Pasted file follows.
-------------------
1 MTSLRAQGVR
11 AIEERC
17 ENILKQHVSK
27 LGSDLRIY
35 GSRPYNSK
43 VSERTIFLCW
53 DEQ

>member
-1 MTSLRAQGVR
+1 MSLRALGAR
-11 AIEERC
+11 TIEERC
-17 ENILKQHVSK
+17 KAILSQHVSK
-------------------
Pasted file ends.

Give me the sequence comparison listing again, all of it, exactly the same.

1 MTSLRAQGVR
11 AIEERC
17 ENILKQHVSK
27 LGSDLRIY
35 GSRPYNSK
43 VSERTIFLCW
53 DEQ

>member
-1 MTSLRAQGVR
+1 MSLRALGAR
-11 AIEERC
+11 TIEERC
-17 ENILKQHVSK
+17 KAILSQHVSK